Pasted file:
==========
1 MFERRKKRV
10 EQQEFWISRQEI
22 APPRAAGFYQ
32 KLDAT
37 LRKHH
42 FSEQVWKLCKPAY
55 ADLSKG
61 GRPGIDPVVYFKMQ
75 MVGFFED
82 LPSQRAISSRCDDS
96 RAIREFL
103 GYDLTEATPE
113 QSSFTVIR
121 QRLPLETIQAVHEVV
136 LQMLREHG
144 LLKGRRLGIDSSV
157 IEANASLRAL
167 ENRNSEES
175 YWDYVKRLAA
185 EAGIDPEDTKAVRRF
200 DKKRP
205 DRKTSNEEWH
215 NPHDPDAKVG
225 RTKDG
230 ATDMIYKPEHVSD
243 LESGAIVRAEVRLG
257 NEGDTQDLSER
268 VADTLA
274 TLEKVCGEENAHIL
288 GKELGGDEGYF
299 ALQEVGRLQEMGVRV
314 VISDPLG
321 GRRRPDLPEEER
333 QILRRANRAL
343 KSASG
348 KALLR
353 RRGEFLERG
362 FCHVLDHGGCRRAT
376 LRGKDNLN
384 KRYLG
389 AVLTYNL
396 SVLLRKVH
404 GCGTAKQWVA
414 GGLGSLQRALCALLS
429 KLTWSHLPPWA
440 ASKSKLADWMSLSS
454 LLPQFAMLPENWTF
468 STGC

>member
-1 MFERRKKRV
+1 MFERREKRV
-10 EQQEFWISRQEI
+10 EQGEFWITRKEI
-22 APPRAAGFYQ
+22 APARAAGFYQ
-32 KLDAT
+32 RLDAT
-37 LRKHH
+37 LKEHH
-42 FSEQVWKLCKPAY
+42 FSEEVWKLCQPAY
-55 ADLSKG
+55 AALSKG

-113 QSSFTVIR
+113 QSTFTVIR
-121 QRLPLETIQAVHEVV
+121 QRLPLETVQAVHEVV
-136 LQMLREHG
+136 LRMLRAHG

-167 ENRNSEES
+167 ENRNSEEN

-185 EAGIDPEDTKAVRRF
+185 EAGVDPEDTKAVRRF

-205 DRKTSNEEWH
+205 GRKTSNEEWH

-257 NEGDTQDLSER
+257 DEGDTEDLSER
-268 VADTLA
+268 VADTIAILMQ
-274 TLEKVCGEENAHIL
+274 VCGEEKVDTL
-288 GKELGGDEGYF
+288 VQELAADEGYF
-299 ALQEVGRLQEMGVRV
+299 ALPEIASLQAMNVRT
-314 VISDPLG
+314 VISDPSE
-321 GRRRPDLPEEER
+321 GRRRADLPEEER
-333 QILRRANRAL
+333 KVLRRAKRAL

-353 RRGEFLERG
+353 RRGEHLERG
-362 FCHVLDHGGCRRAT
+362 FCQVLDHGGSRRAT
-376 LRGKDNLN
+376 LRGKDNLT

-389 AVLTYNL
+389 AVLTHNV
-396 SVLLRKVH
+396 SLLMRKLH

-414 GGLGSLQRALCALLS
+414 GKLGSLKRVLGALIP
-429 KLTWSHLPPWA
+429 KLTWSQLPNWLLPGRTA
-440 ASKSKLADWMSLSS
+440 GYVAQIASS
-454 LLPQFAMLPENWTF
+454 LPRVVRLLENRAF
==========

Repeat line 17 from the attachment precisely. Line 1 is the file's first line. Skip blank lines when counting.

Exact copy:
157 IEANASLRAL